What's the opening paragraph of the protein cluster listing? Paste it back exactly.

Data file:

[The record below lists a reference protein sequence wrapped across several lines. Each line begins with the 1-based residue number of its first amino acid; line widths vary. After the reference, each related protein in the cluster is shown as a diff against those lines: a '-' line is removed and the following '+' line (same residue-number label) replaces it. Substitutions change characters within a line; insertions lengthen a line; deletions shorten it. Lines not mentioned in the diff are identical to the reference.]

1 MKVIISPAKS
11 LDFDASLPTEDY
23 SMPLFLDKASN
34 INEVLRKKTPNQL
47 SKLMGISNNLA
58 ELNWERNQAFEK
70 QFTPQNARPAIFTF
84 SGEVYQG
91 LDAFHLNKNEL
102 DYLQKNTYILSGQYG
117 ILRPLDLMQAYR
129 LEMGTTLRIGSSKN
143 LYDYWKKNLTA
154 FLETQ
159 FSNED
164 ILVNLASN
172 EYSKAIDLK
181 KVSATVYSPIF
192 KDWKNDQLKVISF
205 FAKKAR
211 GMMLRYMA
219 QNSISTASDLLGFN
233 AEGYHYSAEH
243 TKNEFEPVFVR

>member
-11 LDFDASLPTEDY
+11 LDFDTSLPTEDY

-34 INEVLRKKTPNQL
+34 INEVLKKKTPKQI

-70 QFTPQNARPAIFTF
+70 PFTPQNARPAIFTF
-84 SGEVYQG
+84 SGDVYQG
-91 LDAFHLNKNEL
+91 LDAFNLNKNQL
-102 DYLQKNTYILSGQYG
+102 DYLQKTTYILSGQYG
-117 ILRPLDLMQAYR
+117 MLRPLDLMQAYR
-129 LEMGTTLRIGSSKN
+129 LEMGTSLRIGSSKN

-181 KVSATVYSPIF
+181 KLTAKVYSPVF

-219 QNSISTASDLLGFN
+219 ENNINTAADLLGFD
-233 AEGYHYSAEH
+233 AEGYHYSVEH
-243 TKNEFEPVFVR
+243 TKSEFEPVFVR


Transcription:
[The record below lists a reference protein sequence wrapped across several lines. Each line begins with the 1-based residue number of its first amino acid; line widths vary. After the reference, each related protein in the cluster is shown as a diff against those lines: a '-' line is removed and the following '+' line (same residue-number label) replaces it. Substitutions change characters within a line; insertions lengthen a line; deletions shorten it. Lines not mentioned in the diff are identical to the reference.]